Josie Sephton, originally published on The Register
Most businesses tend to find themselves arriving at a point where they have accumulated a bunch of mobile stuff. Some of it has been brought into the business in a premeditated fashion, while other bits have crept in, in response to personal or group pressure.
We can argue that there is nothing necessarily wrong with this, it is just how things have happened. But what this will invariably lead to is a spectrum, in terms of how appropriate everything is and how well it will all perform. At one end, there will be stuff that has been well designed and implemented, and is well supported. At the other end, the company will be running with things that are just not useful, and that take a lot of time and resource to support. And somewhere in the middle will be services or kit that have the potential to be very useful, but are not proving to be, because they have not been well implemented, or have been simply bolted on to existing systems.
Of course, even if things are fairly fragmented, they will probably still work. Irrespective, it makes sense for businesses to draw up an inventory around mobility, taking into account the status quo, and building on that, focussing on where the business wants to be and, importantly, how it will get there. This is not a trivial task: there is probably already a great deal of complexity within the business, and there may be a potentially large gap between what the business ultimately needs and wants to achieve with mobile, and what IT can deliver, from a resourcing, technical and cost perspective.
But why should businesses bother now? After all, it hasn’t really been an issue up to this point, even if things have been a bit flaky round the edges, has it? There are two primary reasons.
First and foremost, continuing with a disorganised approach, irrespective of how that has been arrived at, is quite simply a cost to the business, requiring additional resourcing and continual refinements to ‘keep things running’. If your company is one that is happy to wave a magnanimous hand over resources leaking away in this way, then lucky you, particularly in the current economic straits. Most companies won’t fit into this category, however.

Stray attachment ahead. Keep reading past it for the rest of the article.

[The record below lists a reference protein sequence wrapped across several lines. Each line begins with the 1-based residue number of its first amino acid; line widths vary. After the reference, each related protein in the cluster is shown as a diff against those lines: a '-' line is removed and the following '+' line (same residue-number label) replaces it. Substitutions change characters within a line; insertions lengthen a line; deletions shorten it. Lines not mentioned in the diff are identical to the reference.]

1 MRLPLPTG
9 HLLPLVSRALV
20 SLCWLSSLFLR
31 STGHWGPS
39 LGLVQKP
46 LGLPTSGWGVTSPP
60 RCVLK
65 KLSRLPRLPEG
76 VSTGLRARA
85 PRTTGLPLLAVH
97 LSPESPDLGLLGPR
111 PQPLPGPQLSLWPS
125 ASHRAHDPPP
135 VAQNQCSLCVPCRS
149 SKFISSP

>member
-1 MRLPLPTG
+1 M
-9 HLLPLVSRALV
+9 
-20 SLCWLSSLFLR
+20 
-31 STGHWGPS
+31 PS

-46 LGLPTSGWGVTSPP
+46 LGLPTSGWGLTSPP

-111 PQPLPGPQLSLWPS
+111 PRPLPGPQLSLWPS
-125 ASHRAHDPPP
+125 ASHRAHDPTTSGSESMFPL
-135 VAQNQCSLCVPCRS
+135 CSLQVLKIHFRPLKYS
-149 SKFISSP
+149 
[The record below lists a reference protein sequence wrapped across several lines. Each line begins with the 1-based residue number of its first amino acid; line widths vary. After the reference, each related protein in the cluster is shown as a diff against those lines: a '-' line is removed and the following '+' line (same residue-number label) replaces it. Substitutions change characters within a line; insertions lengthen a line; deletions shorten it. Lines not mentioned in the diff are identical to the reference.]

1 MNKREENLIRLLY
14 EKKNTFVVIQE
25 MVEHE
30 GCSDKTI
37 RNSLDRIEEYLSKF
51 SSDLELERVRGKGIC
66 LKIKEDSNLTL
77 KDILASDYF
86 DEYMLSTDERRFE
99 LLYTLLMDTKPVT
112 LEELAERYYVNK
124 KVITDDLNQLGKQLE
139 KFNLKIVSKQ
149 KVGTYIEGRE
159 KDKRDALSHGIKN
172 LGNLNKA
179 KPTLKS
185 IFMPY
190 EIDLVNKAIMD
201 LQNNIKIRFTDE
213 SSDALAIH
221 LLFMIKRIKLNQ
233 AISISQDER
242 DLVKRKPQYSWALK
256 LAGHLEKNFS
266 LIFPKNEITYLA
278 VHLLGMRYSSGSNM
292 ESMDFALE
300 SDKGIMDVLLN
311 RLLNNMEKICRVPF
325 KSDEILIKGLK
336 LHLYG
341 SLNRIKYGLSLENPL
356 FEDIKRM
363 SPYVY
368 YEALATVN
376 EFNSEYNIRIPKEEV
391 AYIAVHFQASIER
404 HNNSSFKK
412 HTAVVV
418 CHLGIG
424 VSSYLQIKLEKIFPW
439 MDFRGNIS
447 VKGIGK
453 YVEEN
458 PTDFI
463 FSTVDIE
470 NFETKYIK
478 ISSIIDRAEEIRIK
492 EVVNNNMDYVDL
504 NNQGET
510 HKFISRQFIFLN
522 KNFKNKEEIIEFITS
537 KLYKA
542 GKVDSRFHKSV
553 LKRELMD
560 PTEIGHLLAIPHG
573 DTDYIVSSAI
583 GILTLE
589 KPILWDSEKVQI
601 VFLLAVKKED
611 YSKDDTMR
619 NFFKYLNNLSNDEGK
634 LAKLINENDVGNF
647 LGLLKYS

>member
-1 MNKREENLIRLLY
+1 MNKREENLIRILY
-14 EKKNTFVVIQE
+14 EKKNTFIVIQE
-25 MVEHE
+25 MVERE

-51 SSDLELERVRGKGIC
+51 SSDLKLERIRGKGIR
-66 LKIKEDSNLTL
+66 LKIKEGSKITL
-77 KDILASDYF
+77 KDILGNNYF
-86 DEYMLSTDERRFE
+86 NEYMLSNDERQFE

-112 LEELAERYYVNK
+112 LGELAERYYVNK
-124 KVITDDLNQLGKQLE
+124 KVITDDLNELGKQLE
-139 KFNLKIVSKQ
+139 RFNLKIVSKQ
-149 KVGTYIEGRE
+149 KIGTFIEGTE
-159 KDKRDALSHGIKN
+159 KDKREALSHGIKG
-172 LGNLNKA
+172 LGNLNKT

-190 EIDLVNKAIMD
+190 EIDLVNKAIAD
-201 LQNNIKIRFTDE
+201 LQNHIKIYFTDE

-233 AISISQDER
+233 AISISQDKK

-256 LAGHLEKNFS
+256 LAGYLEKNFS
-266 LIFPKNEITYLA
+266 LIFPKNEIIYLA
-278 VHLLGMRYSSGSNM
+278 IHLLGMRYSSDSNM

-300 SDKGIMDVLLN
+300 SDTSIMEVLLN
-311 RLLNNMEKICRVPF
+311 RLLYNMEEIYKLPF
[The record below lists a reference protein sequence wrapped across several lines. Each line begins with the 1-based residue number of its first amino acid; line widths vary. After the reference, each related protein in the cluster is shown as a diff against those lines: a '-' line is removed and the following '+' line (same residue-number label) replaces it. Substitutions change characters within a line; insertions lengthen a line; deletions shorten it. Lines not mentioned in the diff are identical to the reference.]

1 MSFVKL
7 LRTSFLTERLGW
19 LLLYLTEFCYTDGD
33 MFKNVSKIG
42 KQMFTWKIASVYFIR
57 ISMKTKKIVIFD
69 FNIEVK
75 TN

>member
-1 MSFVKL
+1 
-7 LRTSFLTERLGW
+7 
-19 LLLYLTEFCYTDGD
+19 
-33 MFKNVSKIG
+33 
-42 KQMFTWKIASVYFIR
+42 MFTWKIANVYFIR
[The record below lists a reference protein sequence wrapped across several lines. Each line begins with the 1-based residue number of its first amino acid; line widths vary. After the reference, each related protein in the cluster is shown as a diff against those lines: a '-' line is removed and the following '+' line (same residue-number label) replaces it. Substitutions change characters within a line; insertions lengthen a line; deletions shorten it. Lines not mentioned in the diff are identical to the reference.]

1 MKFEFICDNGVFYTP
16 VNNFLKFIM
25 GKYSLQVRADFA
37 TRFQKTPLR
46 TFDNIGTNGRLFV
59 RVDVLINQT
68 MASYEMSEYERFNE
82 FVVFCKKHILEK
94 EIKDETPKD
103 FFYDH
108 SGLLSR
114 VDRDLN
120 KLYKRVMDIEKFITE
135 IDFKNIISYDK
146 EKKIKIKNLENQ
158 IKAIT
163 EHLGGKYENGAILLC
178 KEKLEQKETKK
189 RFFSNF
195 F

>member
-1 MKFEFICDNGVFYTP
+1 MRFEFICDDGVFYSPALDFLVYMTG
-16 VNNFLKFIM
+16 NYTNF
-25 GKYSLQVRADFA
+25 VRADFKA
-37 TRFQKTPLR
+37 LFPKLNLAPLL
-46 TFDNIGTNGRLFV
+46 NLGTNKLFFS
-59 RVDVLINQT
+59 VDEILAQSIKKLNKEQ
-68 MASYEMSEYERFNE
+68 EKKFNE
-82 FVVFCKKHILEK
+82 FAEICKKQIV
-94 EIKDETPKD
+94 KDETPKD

Secondly, and this is probably the most important, demands from businesses in terms of mobile and mobility are growing rapidly. Witness the increasing shift to remote working, and the additional mobile component that requires, as an example of this. More and more, business managers are looking at the value of mobile in the business context, with a view to implementing a wider array of solutions, such as extending unified communications to mobile devices, or providing mobile access to CRM systems for sales and service staff out in the field. The chart below, taken from the recent poll with Reg readers, illustrates how mobile is already critical in supporting a wide range of business activities for many companies. And even where mobile isn’t yet critical to a company, where the activities are relevant to the business, most see the need for mobile as a support, moving forwards.
If your company is already sitting on a mobile mess, then adding to it, in the way that many of you tell us that you are going to do, without sorting out your current problems first, is a potential recipe for an IT nightmare. And it is probably little more than wishful thinking that the business will give you the necessary breathing space to untangle your IT problems once the management has decreed that a certain set of mobile applications have become critical.
This ‘need’ to look seriously at mobile doesn’t mean that all the problems need to be solved overnight. Even if they could be, it is not advisable, as some issues may be addressed simply by dint of dealing with others, and so, won’t need a specific plan against them. Rather, it makes more sense to prioritise where effort will be placed. So, for example, if mobile email is critical to the business, but somehow, the company has found itself working with several different email approaches – e.g. BlackBerry, Windows Mobile and iPhones, then the nut to crack would be how to put together a core which is robust enough to handle the different devices, but that is sufficiently easy to manage.
Part of this evaluation of what mobile is to the business involves assessing, in the cold light of day, how, where and when any new solutions might fit into the business going forward, from both a business and a technical perspective. This will, to some extent avoid a re-run of the current situation where implementations have been uncoordinated and fragmented.
What is the state of mobile in your business? Are you constantly pushing, or even being pushed to the bleeding edge, and if so, what are the pitfalls? Are you trying to unravel the tangled web that has become your mobile world? Or have you tackled the issue head on and come out of the other end with stories to tell. Whatever your situation, we’d be interested in hearing about your experiences.